Now proudly the steepest funicular railway in Europe, the East Cliff Funicular railway is an awesome sight, dominating the landward view from many parts of Hastings.
Owned and restored by the council over many decades, it has moved from hydraulic to electrical power, and been supplied with new cars over the years, due to fatigue and, on one memorable event, failure.
The East cliff has a sibling on the West Cliff, which is nowhere near as impressive, relying as it does on long sections of tunnel, obscuring the view both of, and from, the cars.
While the ride itself is a great pleasure, and many people are content to slurp an ice cream on the clifftops, looking down over Hastings and the Stade, the largest beach-launched fishing fleet in Europe, the railway gives access to the many delights of the Hastings Country Park. There is an on-site restaurant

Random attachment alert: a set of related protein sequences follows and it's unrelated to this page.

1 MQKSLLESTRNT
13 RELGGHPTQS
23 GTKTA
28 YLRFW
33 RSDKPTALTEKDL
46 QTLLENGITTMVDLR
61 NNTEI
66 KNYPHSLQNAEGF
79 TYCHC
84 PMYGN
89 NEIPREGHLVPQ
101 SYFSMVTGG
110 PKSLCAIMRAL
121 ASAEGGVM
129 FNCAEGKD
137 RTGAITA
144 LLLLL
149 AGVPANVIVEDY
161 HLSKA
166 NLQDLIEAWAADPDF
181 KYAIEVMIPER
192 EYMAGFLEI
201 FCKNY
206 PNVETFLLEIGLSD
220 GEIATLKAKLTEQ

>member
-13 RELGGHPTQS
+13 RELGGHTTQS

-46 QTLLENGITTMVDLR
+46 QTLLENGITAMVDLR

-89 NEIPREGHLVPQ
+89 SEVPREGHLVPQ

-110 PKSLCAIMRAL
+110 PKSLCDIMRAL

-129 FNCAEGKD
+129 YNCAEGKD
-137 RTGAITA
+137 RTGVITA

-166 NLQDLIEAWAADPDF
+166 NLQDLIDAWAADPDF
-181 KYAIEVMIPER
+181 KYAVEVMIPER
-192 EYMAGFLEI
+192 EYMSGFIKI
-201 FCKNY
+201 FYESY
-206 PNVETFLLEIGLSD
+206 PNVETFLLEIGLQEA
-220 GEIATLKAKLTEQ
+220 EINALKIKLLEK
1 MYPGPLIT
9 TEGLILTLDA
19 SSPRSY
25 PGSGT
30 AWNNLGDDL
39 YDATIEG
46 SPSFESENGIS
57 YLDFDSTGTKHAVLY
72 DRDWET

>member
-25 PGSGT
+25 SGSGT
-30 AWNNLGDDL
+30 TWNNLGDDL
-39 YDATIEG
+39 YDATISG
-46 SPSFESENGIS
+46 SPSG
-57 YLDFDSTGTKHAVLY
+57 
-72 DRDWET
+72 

The railway opens seven days per week, though the hours are limited and seasonal. The cast is approximately £3, though there is a scheme of prices and season tickets are available. It is advisable to check closing times before setting off on your walk, to save having to walk the return, though it is not unknown for people to prefer this option, finding the trip up to be a bit scary. The origins of the railway were, to coin a phrase, rocky. The land upon which it was built was purchased by one Reverend Millward-Sawyer, who had placed covenants upon the sale limiting construction which could take place on in. The Reverend was not a man to be trifled with, and bringing him on-side took time and effort. The rock itself was fault-ridden and tricky and dangerous to work with. Nonetheless, work was eventually completed and the railway opened in 1906.